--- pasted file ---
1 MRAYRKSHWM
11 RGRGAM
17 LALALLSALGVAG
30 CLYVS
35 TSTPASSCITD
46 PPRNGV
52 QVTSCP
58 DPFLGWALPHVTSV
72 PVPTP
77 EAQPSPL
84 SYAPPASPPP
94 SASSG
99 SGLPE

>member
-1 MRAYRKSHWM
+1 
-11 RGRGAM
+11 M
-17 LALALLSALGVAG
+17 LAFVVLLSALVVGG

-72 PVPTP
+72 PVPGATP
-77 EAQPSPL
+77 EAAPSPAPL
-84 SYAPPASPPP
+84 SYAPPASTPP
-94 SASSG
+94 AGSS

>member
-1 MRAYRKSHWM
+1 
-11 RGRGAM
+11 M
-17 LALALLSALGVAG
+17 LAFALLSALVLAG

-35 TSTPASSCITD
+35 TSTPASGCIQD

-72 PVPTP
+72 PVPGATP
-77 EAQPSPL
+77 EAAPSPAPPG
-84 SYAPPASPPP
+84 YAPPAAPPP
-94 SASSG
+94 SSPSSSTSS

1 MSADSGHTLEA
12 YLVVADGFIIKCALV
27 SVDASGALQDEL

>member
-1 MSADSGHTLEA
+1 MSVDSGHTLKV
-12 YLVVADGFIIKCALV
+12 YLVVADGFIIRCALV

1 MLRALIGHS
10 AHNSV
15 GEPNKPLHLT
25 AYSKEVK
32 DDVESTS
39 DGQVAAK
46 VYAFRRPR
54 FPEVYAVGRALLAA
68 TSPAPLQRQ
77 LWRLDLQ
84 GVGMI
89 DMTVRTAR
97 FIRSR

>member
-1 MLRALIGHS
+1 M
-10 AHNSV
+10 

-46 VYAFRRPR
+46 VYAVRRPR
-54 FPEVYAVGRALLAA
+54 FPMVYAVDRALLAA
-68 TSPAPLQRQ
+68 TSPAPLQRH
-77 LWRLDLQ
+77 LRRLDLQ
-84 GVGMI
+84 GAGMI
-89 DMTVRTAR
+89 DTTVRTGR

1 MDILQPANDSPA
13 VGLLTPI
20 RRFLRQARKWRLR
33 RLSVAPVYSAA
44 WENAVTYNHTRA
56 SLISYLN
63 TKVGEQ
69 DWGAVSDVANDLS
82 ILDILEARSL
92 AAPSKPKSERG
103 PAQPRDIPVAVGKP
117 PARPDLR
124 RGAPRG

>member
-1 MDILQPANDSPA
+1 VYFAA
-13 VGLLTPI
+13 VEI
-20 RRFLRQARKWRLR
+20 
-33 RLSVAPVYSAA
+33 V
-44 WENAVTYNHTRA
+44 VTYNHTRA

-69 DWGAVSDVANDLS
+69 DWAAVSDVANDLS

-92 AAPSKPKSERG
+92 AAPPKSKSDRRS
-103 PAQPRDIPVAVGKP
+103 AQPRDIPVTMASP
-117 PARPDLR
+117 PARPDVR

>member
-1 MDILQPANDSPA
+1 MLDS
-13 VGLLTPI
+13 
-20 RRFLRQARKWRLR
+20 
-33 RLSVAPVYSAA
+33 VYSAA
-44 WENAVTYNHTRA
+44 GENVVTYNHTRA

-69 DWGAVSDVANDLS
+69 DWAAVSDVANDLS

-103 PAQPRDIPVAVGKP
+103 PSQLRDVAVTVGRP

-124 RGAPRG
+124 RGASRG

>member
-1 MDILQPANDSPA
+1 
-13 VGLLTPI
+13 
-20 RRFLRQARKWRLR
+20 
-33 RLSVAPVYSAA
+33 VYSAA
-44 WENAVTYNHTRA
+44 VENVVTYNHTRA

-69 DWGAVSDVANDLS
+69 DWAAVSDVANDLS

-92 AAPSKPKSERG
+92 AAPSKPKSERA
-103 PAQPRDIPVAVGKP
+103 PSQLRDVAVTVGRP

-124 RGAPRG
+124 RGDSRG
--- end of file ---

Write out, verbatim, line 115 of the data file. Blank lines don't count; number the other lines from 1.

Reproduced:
+117 PARPDVR